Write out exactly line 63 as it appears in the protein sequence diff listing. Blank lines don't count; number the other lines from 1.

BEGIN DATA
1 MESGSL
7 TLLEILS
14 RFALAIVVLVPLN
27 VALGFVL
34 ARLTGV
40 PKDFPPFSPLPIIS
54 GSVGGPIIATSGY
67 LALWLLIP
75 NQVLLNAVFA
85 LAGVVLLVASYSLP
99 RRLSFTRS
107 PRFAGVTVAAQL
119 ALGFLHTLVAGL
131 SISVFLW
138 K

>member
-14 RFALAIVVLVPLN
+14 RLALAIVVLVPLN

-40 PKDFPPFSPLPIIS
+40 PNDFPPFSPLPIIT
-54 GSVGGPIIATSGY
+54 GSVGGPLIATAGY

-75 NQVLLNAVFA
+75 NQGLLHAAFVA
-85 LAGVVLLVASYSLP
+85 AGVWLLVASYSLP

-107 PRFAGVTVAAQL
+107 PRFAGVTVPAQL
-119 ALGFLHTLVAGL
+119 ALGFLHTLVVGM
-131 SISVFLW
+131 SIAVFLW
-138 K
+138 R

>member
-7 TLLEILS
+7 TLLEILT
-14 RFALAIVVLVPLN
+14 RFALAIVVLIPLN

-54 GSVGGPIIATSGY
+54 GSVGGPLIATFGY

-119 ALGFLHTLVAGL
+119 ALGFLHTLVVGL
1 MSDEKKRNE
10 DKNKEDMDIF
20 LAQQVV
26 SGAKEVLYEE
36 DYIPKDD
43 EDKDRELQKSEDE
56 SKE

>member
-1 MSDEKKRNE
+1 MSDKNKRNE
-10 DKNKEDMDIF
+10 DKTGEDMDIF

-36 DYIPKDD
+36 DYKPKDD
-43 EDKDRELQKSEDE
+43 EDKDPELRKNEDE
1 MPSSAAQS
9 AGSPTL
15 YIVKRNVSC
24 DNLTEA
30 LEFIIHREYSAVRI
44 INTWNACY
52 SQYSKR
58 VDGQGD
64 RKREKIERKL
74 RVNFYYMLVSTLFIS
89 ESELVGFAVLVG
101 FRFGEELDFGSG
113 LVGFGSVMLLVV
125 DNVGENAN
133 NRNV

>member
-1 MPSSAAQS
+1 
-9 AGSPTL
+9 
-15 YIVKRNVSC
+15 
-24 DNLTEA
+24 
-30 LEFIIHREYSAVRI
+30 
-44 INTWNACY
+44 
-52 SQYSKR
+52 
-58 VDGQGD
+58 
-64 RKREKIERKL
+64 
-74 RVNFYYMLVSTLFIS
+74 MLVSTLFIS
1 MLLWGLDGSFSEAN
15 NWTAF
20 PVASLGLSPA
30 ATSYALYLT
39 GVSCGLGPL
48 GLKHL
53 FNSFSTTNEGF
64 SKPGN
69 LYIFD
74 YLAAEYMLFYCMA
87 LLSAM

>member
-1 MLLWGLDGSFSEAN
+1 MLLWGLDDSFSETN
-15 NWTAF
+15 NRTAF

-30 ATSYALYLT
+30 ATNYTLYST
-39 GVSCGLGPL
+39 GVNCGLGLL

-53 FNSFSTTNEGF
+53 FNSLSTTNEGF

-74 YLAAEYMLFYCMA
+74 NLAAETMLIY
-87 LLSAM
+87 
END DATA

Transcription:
24 DNLTEA